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Extensive Interview with Portland Trail Blazers Radio Voice Brian Wheeler

Peter Fornatale of 50 Licks and the 50 Licks Blog fame interviews Brian Wheeler, the radio voice of the Portland Trail Blazers. Blazer's Edge carries the proceedings, including his thoughts on the team, how he came to Portland, replacing Bill Schonely, and what makes a good broadcaster.

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Folks, we have a special treat today. Peter Fornatale, author of 50 Licks and proprietor at the 50 Licks blog, got a chance to sit down with Blazer Broadcasting radio play-by-play man Brian Wheeler. Peter went through a comprehensive interview and has turned it over to Blazer's Edge for publishing. We hope you enjoy and we thank Peter and Brian Wheeler for this opportunity to get to know the radio voice of the Blazers a little bit better.

NBA teams are all streaky to one degree or another. But man, this Blazer team sometimes looks like a top team and sometimes looks like a lottery team. What accounts for that?

I think some of that might be the relative youth and inexperience of the squad, both in terms of how many years they've been in the league, and also, in the case of guys like Batum, Mathews, and Hickson, how they've adapted to playing more important roles than what they've been asked to do as Blazers up to this point. Collectively, though, they've had a very good year. Maybe a bigger part of the problem has been the bench. They've been very inconsistent night in and night out. On some nights, the Blazers have gotten more from the bench and looked like a pretty good team. On other nights, the bench hasn't come through. The team has had a maddening tendency at times to play to the level of its competition. They've had some great wins against quality teams and also some losses against some teams you'd expect them to beat. Those are the ones they'll look back on as the reason why they didn't make the playoffs.

How good is Damian Lillard?

I saw him play at the summer league in Las Vegas last year after the Blazers had picked him, and he looked like he was the best player there. But I tried to temper my enthusiasm a little bit by saying it was just the summer league and maybe that's just how he was supposed to look. But as time has gone on, he looks like a guy who has really made the transition from college to the pros look easy. His temperament, poise and composure are the kind of things you want in a point guard. He clearly has qualities that are well beyond his years. When other teams try to throw him off by defending him differently, he's quick to make adjustments. And if he's struggling at all in any part of a game, he doesn't get too down; he normally responds and adjusts his play accordingly. This is a guy who cares about how he plays and cares if he wins. That tells me he wants to be great and won't settle for anything less. He is the best rookie now and has the potential to be one of the best players in the entire league.

How did you first think you might get involved in broadcasting?

I was astute enough early on to know that, while I was never the last guy picked when playing sports, I wasn't going to excel enough at any one sport to take it to the next level. So I thought: what's the best way to stay connected to sports? And my mother said to me, "Well, you like to talk a lot. Maybe you can do something with that?" And that set me on the path to being a broadcaster. I told my friends and we'd be playing in pick-up games and they'd say, "Announce the game while we're playing." And so I did that. I practiced at home as well. I grew up an only child and I had a nerf basketball hoop set up in bedroom. And if the ball was in my left hand, Smith had it. If it was in my right hand, Jones had it. And I'd play these make believe games and announce them. My Mom would come by and knock on the door and say "Quit talking to yourself!" And I told her, "No, it's OK, I'm just doing the game." It was something that I had a lot of training for early in life.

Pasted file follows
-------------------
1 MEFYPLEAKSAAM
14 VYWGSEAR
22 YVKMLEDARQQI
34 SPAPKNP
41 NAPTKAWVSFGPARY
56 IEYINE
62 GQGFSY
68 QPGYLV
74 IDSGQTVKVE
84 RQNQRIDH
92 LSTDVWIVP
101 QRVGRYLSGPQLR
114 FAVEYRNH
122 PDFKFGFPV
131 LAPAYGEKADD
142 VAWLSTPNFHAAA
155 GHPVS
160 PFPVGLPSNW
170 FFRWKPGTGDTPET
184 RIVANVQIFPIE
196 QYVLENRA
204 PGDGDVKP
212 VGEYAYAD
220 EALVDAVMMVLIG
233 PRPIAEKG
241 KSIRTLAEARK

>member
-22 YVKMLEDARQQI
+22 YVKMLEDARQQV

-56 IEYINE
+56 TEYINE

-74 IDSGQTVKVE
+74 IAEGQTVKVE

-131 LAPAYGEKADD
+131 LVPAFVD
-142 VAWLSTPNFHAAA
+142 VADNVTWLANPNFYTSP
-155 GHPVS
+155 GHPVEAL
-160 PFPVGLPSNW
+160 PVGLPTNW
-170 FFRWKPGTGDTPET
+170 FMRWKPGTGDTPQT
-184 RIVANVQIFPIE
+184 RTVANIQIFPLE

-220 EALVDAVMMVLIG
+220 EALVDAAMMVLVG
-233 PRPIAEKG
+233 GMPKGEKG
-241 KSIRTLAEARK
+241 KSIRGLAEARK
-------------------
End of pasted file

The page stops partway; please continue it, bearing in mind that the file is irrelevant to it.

Talk about your transition to the Blazers job. How did that happen?

I went to Loyola of Chicago for college and from the first day I knew I wanted to be a Communications major. Basketball was always my favorite sport and I got the job calling Loyola basketball games. I did that for four years. After college, I tried to get a job with an NBA team and I finished second four times, losing jobs sometimes for crazy reasons beyond my control. I thought I was going to get an opportunity to be the voice of the Toronto Raptors when at the last minute someone on the board of governors decided that the radio voice of the Raptors needed to be Canadian.

Tough beat. Did you ever consider giving up?

I had some well-meaning friends, who after maybe the third time I lost out on a job said to me, "Are you sure this is the right thing? Maybe you want to try something else?" But I decided to keep trying and knew I needed to stay confident. I knew I was getting close and just needed the right opportunity to win one of these jobs. Maybe somebody else would have been a little less stubborn and moved on.

How did the Blazers job come about?

I was working for Sacramento in the WNBA and keeping my eyes out for jobs that might become open. I spoke to Harry Hutt, the VP in charge of marketing for the team. He told me that Bill Schonely would be leaving after that season. He was very open and honest that this was the end for Schonely as the announcer.

How did the meeting with Hutt come about?

That's a good lesson in making connections. When I worked on sports radio in Seattle, they brought a guy in to co-host the morning show called New York Vinny. He was a cab driver in San Francisco and an "everyman" type of fan. At the time, not all the other hosts on the station gave him much respect because he didn't have a broadcasting background, but I was always friendly with him. He was a nice guy. Vinny, over time, became the voice of the fans in Seattle, and got to know some important people, including Bert Kolde, the right-hand man of Paul Allen who owned both the Seattle Seahawks and the Blazers. Vinny mentioned my name to Bert as a possible replacement for Schonely. That's how it started. Bert put me in touch with Harry. If I'd been as disrespectful to Vinny, I don't think I would have gotten that opportunity.

Were you intimidated by the idea of trying to follow a legend like Schonely?